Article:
Over the past 18 months, investors have witnessed a strong rebound nationally in the IPO market, particularly in the area of health care. MGCS panelists, who discussed the return of the health-care IPO on Tuesday afternoon, attributed this turnaround to several factors:
- Overall improvement in the U.S. economy
- Drug firms’ renewed interest in buying biotechnology companies that have gone public
- Passage of the JOBS (Jumpstart Our Business Startups) act, which reduced the cost and difficulty of the IPO process for smaller companies
Economic data look favorable for the IPO market, said Ted Omlid, managing director of Evercore Partners. He reported that the S&P 500 is experiencing one of the largest rallies since 1997, and volatility is the lowest it’s been since 2000. Inflows of capital are up, and returns in the health-care index are outpacing those of other sectors. All these positive indicators are good news for companies filing for IPOs.
Within the health-care sector, there have been eight deals in health-care services over the past year and a half, including some exceptionally large IPOs, according to Omlid. Medical technology has languished, due to its approval and adoption risks and a lack of blockbuster products. Life sciences, however, has been a beehive of activity, netting 80 deals totaling $8.5 billion. “Life sciences has been on fire over the past 18 months,” Omlid stated. “A lot of investors are playing event-driven news.” Adding fuel to the fire has been the strong aftermarket performance of many acquired companies. The health-care sector is continuing its breakneck pace in 2014, already racking up 46 IPOs, which represent 18 percent of the total IPO issuance thus far this year.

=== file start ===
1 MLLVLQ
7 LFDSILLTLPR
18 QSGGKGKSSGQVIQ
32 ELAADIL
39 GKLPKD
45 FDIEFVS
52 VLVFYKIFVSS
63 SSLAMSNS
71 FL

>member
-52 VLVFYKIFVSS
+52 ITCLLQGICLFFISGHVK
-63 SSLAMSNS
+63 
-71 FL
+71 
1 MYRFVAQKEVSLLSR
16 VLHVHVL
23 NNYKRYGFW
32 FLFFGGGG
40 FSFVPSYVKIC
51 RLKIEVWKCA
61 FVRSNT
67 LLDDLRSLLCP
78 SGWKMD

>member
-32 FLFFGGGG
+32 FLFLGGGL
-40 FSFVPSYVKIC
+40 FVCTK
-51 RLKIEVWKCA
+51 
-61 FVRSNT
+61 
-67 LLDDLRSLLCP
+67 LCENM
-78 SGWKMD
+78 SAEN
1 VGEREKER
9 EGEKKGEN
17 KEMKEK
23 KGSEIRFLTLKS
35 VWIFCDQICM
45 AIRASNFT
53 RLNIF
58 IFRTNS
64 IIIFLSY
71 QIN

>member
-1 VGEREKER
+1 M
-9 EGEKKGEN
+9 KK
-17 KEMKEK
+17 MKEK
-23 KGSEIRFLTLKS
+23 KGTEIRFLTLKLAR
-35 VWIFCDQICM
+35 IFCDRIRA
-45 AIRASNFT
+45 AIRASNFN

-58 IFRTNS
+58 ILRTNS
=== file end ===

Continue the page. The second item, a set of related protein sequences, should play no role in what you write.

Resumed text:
The IPO process consists of three key parts ― preparation, execution and closing― and companies are well-advised to devote full time and effort to each, the panelists said. “The IPO can be done fairly rapidly, often within three or four months, but companies need to invest in the planning process, which lays the foundation for success and puts them in position to do the transaction,” advised Mitchell Bloom, a partner at Goodwin Procter. “One of the biggest mistakes companies make is not doing enough in advance of the IPO.”
Tim Mayleben, president and CEO of Esperion Therapeutics, compared his company’s IPO experience in July 2013 with the IPO process in back 2000 when as COO of the original Esperion, he took the company public. “It’s much more difficult today to do IPOs,” Mayleben observed. “The market is more challenging. Investors are more seasoned and their expectations are higher. The degree of rigor they put companies through is multifold what it was in 2000.”
Another change Mayleben noted is the shift in investors’ attitudes toward IPOs. “In 2000 when companies went public, pre-IPO investors generally viewed it as cash-out time,” he said. “You don’t see that anymore. Now the IPO is considered another financing round.”